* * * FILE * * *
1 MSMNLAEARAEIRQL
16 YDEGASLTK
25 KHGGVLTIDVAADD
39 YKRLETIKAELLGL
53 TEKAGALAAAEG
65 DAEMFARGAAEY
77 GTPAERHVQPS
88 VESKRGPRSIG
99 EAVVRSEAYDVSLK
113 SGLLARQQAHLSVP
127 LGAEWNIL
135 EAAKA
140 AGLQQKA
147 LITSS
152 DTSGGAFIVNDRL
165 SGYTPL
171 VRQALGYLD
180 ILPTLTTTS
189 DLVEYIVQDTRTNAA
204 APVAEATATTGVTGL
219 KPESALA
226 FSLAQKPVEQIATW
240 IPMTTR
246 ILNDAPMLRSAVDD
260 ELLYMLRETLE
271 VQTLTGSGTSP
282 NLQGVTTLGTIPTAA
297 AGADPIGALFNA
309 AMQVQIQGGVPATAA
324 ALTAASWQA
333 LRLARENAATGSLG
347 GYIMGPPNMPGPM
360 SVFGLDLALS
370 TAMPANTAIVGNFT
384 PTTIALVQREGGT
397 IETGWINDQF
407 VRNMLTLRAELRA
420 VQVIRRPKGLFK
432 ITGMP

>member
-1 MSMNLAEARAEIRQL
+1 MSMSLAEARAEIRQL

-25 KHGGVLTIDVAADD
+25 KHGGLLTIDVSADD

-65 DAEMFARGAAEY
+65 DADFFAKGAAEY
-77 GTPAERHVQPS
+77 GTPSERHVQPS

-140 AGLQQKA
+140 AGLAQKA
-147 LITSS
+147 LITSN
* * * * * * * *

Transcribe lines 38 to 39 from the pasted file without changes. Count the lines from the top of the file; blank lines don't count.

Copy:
420 VQVIRRPKGLFK
432 ITGMP